Link building refers to actively increasing the number of links to your website, generally because you’re trying to improve your search engine ranking or spread the word about your business. It uses assets you create and host on your website to acquire the links – whether an ebook, white paper, case study, infographic, or another helpful resource. You must also know that quality and authoritative links help, but your rankings could suffer from Toxic or malicious links.

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Link building takes time and effort, and Google wants to see those links come naturally over time. Black hat SEOs often turn to buy links, which is a massive no-no to trying to cut out the hard work involved in proper link building. While it may help increase ranking temporarily, it always comes back to bite you. But do it right, and your efforts will pay off tremendously.

As tempting as it may be to go out and start asking people to link to your content, that’s not an effective way to accomplish it and will, more often than not, be a gigantic waste of your time. Approaching it systematically with a clear plan will take longer, but it will yield a much higher ROI.

Link building refers to actively increasing the number of links to your website, generally because you’re trying to improve your search engine ranking or spread the word about your business. It uses assets you create and hosts on your website to acquire the links.

Set Your Goals

Knowing the goals you’re trying to accomplish with the link-building campaign will help you devise the best possible strategy to help you reach those goals. Whatever your goal with the campaign is, it should tie into your overall business goals. For example, if your goal is to build ten links – that’s not a good goal to hit if building those ten links won’t affect the overall success of your business.

Sure, you have a goal to build quality links; the more authoritative links, the better because those play a significant role in search engine rankings. But, because link building won’t make you overnight success and impacts aren’t immediate, you need more reasonable goals than “Build 100 links.”

Developing Your Assets

Your assets are what you will use to attract and earn the links. What works for you will vary from business to business and from industry to industry. An excellent way to think about it is what you can use to hook people. What will make them care about you and what you have to offer? The most common asset is content; others include data, products, services, and people. Regardless of which assets you want to use, they need to be created to serve the audience you’re trying to attract.

SEO Link Building

Think about what kinds of links you need to get. Options include:

  • Homepage links
  • Links to deep pages within your site
  • Links that contain your brand or company name
  • Links that have keywords you’re targeting

To determine which ones you need, begin with a detailed link analysis on your current website. Also, look at how you rank for specific keywords compared to your competition. Use Open Site Explorer for this analysis so you know what your link profile looks like at the start. It can help you identify opportunities for improvement, which may help guide you in asset creation or help you see current assets you can use to attract links.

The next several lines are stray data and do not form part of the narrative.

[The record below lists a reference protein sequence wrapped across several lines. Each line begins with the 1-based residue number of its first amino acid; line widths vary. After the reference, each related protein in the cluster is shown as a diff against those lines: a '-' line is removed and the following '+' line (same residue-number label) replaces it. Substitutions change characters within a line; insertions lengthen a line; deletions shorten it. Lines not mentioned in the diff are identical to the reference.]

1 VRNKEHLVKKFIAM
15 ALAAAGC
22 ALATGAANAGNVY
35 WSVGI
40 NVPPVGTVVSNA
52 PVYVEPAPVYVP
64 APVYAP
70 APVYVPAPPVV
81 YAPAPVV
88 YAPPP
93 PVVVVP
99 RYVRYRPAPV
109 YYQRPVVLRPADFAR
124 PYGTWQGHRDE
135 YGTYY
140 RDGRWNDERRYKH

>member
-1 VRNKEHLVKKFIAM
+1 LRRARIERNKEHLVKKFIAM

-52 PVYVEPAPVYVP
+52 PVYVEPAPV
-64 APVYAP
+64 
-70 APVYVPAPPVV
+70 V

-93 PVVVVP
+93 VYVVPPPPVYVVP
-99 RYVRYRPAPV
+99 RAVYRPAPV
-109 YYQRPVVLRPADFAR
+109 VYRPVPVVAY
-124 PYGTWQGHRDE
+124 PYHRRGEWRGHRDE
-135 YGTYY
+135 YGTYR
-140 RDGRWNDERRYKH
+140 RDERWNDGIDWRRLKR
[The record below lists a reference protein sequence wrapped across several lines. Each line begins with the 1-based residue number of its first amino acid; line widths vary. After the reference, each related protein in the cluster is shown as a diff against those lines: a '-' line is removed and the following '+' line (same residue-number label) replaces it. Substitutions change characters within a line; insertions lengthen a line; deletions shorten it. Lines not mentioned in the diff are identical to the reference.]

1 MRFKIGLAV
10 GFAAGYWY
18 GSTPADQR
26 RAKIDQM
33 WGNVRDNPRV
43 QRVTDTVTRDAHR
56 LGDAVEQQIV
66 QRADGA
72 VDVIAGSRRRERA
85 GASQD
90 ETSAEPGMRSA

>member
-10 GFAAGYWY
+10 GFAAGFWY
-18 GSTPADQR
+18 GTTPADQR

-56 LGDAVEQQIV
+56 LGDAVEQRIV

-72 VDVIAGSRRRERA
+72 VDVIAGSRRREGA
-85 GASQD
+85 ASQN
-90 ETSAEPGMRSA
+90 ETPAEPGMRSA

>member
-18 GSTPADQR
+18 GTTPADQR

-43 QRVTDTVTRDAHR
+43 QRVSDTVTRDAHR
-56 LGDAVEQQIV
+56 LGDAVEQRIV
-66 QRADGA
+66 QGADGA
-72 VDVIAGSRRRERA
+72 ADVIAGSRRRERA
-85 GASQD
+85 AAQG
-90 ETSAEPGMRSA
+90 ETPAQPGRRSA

Think about the type of people you should contact because you don’t want to waste energy on those who wouldn’t be interested in your content. On the other hand, randomly reaching people will lead to a lower response rate and a hit on your reputation.

Before you start your link-building campaign, at least have a rough idea of who you think will care about what you’re doing. Who will care enough to link to it? That’s what matters. Let’s say you’re putting together a piece of content called “The Stress-Free Guide to Holiday Meals with Family and Friends” because you know how much people enjoy eating holiday meals, but stress out about making them or hosting the gatherings.

Who would be interested in this guide?

  • Food bloggers: They habitually share recipes with their audience all the time!
  • Parent bloggers: They know how stressful it can be managing a household with littles running around and are usually willing to receive stress-reduction and time-saving tips.
  • Recipe sites: They’re willing to share anything that contains fantastic recipes!

We must dig deeper to find them now that we know who we’re after.

Locate Blogger Lists with Google

Search “list of food bloggers,” “list of parent bloggers,” and “list of recipe sites,” and you’ll find no shortage of lists to work through, where someone has already done the hard work of putting together the list.

Use a tool like a Scraper to grab all the URLs from the page. Put them in a spreadsheet for later, and then use the URL opener to open all of them with a single click. This way, you can look at them to ensure they are relevant to your content and locate contact information.

Harness the Power of Twitter

You can search Twitter for lists of bloggers and influencers, but you can also use a third-party tool, Followerwonk, to search bios. Search again for a food blogger, parent blogger, or recipe site to find Twitter users to connect to. Download your results to a spreadsheet, and you’ll be able to find the websites associated with those people to include in your list.

At this point, you want to do a bit more research on the people you’re targeting. First, look at their social media profiles to see what they’re sharing, to make sure they’re still active, and whether they only promote their content or include others.

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As you go through their websites, take notes of what they’ve shared and what interests them, so you can use them to craft a personalized pitch to them when you contact them later. Using a generic approach shows the person you don’t care about what they have to offer you – and you haven’t done your homework. It’s the quickest way to get ignored.

Next, look for contact details for the websites you find relevant. Check the header and footer for a link to a contact page or an about page that often lists contact details. You can use the ToutApp Chrome plugin to highlight email addresses on the page for you.

Once you have your list of link targets, it’s time to group them by priority so that you can customize your messages accordingly. You can prioritize them in any number of ways. However, you feel it is most appropriate for you.

  • By blogger influence, for example, the number of social media followers on Twitter, Instagram, or Facebook
  • By likelihood of linking, for example, food bloggers compared to parent bloggers
  • By domain metrics, for example, domain authority

Now it’s time to start talking to people about your campaign. Begin with your high-level targets because they can get you good results if they respond. And you can use them later for social proof when you reach out to the smaller websites. If smaller sites see other influencers have picked up on your content, they will be more open to sharing it when you contact them.